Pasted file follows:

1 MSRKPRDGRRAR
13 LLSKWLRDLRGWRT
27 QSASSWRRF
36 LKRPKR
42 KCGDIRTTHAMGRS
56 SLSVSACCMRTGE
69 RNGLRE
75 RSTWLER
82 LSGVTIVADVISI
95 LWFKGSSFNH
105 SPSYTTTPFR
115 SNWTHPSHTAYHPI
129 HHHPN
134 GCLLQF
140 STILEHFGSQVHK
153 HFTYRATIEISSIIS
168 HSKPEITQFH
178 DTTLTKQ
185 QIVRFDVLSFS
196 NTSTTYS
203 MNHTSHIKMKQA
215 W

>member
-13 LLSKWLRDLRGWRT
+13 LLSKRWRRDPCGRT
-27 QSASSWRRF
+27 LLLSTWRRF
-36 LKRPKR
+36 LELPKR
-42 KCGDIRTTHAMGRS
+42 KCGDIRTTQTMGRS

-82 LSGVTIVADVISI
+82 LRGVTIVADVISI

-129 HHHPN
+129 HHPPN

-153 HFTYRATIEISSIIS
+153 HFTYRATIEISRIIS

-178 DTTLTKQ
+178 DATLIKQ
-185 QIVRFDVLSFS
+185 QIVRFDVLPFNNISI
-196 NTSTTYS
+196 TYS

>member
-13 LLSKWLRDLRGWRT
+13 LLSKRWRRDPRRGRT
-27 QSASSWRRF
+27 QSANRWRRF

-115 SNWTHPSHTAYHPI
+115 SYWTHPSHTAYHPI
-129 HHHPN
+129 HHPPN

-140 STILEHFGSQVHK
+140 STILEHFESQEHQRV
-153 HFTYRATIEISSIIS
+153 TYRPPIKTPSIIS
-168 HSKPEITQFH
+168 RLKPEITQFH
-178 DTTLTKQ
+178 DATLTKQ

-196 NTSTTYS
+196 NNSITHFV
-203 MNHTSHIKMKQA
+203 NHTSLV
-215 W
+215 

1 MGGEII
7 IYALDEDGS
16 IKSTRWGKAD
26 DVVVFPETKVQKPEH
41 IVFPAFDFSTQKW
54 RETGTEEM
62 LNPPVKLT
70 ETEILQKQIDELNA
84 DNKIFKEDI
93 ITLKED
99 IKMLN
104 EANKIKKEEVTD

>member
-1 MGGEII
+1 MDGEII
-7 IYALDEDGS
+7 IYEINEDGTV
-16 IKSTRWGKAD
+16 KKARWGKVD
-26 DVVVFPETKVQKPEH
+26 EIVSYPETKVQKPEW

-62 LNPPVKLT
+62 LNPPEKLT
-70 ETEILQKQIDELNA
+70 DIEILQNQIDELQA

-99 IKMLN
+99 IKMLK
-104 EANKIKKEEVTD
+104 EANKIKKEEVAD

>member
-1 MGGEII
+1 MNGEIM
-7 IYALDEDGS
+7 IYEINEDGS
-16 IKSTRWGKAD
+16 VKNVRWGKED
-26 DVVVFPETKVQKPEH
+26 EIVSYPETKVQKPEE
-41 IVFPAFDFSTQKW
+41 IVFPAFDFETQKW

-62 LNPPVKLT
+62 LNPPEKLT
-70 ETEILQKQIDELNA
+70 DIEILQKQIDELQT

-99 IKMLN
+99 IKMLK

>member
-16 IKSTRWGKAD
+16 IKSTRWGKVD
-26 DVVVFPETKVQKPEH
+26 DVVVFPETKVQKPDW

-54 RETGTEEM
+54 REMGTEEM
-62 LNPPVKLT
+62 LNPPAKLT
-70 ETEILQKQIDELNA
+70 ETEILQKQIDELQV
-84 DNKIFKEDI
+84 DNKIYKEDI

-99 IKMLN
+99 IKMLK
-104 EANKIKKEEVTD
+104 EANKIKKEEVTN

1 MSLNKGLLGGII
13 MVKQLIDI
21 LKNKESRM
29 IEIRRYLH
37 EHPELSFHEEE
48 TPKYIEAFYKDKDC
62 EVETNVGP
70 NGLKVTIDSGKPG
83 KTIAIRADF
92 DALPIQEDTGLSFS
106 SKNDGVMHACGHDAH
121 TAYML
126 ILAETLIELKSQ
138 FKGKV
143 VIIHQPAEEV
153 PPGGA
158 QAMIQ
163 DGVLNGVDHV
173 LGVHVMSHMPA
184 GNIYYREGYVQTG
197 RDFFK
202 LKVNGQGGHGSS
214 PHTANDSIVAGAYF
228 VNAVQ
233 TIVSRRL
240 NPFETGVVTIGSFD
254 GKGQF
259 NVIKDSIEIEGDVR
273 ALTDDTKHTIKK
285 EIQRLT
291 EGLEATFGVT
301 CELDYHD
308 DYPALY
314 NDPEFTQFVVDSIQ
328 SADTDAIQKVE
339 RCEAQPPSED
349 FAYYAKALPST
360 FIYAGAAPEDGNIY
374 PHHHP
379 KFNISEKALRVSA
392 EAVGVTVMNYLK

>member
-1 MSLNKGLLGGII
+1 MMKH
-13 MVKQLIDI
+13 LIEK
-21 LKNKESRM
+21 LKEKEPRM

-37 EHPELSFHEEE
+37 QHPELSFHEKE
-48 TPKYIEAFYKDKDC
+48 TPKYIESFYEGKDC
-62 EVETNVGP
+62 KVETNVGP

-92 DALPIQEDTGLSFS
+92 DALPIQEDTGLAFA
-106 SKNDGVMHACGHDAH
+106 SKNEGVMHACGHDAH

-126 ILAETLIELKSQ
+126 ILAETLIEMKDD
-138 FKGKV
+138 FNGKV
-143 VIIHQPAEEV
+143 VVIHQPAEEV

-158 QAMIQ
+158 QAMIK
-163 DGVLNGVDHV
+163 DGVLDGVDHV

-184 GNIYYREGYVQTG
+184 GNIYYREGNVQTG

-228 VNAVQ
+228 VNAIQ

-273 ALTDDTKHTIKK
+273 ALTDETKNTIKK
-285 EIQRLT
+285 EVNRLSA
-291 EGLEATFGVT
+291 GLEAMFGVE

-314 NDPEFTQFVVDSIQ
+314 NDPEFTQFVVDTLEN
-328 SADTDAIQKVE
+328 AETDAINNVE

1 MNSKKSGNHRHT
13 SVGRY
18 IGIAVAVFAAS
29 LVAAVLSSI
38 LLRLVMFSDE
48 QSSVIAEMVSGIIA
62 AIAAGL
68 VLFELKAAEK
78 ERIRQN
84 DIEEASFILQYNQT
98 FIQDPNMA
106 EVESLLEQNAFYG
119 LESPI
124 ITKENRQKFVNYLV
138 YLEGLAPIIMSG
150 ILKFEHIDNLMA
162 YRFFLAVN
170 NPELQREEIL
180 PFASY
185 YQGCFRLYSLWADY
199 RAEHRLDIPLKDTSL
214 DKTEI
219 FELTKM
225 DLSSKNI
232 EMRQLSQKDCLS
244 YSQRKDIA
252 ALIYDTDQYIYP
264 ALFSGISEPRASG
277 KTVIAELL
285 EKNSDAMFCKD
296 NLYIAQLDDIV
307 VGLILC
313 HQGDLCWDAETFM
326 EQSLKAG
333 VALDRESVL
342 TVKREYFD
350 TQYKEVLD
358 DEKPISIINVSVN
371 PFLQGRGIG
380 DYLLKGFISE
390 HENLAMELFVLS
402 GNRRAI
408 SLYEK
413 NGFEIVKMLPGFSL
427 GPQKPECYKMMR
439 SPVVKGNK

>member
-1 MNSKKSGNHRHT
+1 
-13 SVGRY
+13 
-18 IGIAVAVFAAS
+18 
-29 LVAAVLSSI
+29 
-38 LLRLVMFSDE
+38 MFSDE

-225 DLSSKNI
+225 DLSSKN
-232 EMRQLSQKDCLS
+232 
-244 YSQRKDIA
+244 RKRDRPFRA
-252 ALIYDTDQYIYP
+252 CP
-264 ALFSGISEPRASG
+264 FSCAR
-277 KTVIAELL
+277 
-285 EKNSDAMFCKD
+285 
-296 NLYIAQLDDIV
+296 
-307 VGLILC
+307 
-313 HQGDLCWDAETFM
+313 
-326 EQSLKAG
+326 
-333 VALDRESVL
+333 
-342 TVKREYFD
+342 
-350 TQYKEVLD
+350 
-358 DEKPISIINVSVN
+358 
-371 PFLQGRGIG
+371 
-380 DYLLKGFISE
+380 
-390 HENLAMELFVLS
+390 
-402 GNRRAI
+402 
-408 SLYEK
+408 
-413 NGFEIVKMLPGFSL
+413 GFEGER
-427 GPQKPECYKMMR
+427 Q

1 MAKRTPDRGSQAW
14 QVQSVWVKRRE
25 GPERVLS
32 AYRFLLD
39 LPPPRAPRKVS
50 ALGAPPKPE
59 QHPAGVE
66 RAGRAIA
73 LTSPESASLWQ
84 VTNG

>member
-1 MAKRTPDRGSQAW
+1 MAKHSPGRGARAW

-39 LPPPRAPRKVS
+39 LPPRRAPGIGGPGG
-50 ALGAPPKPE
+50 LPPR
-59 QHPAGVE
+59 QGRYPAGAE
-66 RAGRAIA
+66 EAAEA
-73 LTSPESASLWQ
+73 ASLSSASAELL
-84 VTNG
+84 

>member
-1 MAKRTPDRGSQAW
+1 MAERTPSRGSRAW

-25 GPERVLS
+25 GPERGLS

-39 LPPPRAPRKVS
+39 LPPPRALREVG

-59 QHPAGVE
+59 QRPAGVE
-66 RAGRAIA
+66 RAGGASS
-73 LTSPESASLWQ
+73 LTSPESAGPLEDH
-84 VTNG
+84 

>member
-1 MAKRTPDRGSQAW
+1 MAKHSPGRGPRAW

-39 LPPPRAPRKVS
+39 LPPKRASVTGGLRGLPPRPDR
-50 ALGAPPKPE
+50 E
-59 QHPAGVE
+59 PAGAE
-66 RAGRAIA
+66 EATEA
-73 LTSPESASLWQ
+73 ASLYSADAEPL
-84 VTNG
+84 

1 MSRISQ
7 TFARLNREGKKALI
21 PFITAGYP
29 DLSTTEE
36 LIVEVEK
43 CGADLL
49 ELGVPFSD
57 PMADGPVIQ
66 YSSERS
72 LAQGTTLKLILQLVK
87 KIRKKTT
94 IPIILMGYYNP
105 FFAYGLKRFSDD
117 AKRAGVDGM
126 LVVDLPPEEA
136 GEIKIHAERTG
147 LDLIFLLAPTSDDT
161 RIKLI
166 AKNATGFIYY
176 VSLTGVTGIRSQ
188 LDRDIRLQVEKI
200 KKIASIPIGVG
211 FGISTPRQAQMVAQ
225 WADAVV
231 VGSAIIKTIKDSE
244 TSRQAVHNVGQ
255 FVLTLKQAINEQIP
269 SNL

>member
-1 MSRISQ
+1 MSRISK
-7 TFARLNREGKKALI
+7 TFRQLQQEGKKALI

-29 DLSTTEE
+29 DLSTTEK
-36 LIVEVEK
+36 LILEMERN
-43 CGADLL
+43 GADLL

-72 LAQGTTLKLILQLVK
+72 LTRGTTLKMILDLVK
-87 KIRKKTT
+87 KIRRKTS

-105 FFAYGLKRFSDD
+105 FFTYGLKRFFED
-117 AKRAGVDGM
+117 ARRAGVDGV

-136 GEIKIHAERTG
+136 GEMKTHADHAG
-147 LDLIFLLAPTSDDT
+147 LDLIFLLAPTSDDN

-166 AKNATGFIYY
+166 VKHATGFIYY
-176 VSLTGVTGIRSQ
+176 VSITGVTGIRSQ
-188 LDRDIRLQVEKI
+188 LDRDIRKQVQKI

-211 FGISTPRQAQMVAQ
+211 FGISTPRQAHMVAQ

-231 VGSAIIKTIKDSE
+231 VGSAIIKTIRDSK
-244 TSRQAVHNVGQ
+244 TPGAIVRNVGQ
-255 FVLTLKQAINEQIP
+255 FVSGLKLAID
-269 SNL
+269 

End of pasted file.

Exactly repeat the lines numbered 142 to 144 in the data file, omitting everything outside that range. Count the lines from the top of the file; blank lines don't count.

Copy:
126 ILAETLIELKSQ
138 FKGKV
143 VIIHQPAEEV